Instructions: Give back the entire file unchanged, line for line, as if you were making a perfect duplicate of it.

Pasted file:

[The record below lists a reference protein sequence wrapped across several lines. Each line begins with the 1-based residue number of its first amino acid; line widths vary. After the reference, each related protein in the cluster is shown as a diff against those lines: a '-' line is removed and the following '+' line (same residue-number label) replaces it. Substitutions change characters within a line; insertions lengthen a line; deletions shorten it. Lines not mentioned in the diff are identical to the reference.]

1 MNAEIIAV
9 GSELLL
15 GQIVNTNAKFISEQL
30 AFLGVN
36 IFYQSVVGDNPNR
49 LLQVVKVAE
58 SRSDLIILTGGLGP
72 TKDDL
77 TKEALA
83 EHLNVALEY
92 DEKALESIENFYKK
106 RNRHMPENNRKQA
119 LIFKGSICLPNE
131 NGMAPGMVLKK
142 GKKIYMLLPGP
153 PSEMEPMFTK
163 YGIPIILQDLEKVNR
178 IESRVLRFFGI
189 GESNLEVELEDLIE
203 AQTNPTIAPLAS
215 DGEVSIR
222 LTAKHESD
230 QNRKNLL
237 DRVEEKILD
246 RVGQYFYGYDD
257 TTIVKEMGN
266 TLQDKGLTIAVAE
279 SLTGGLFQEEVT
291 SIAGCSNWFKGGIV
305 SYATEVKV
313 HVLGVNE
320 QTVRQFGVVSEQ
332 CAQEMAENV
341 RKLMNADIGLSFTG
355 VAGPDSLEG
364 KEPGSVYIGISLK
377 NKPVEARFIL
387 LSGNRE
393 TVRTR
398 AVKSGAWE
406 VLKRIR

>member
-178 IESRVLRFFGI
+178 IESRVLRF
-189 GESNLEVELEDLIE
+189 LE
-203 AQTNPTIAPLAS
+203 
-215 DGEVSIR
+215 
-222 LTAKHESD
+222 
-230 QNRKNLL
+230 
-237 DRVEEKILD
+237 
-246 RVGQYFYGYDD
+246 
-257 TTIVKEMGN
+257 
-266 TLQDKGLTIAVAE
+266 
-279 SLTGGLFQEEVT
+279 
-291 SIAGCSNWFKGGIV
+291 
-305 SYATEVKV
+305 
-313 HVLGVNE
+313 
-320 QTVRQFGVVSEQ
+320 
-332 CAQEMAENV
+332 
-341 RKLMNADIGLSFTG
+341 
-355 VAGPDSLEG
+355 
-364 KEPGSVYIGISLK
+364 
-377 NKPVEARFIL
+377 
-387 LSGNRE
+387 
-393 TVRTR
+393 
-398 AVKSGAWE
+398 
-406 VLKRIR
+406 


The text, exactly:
[The record below lists a reference protein sequence wrapped across several lines. Each line begins with the 1-based residue number of its first amino acid; line widths vary. After the reference, each related protein in the cluster is shown as a diff against those lines: a '-' line is removed and the following '+' line (same residue-number label) replaces it. Substitutions change characters within a line; insertions lengthen a line; deletions shorten it. Lines not mentioned in the diff are identical to the reference.]

1 MNAEIIAV
9 GSELLL
15 GQIVNTNAKFISEQL
30 AFLGVN
36 IFYQSVVGDNPNR
49 LLQVVKVAE
58 SRSDLIILTGGLGP
72 TKDDL
77 TKEALA
83 EHLNVALEY
92 DEKALESIENFYKK
106 RNRHMPENNRKQA
119 LIFKGSICLPNE
131 NGMAPGMVLKK
142 GKKIYMLLPGP
153 PSEMEPMFTK
163 YGIPIILQDLEKVNR
178 IESRVLRFFGI
189 GESNLEVELEDLIE
203 AQTNPTIAPLAS
215 DGEVSIR
222 LTAKHESD
230 QNRKNLL
237 DRVEEKILD
246 RVGQYFYGYDD
257 TTIVKEMGN
266 TLQDKGLTIAVAE
279 SLTGGLFQEEVT
291 SIAGCSNWFKGGIV
305 SYATEVKV
313 HVLGVNE
320 QTVRQFGVVSEQ
332 CAQEMAENV
341 RKLMNADIGLSFTG
355 VAGPDSLEG
364 KEPGSVYIGISLK
377 NKPVEARFIL
387 LSGNRE
393 TVRTR
398 AVKSGAWE
406 VLKRIR

>member
-178 IESRVLRFFGI
+178 IESRVLRF
-189 GESNLEVELEDLIE
+189 LE
-203 AQTNPTIAPLAS
+203 
-215 DGEVSIR
+215 
-222 LTAKHESD
+222 
-230 QNRKNLL
+230 
-237 DRVEEKILD
+237 
-246 RVGQYFYGYDD
+246 
-257 TTIVKEMGN
+257 
-266 TLQDKGLTIAVAE
+266 
-279 SLTGGLFQEEVT
+279 
-291 SIAGCSNWFKGGIV
+291 
-305 SYATEVKV
+305 
-313 HVLGVNE
+313 
-320 QTVRQFGVVSEQ
+320 
-332 CAQEMAENV
+332 
-341 RKLMNADIGLSFTG
+341 
-355 VAGPDSLEG
+355 
-364 KEPGSVYIGISLK
+364 
-377 NKPVEARFIL
+377 
-387 LSGNRE
+387 
-393 TVRTR
+393 
-398 AVKSGAWE
+398 
-406 VLKRIR
+406 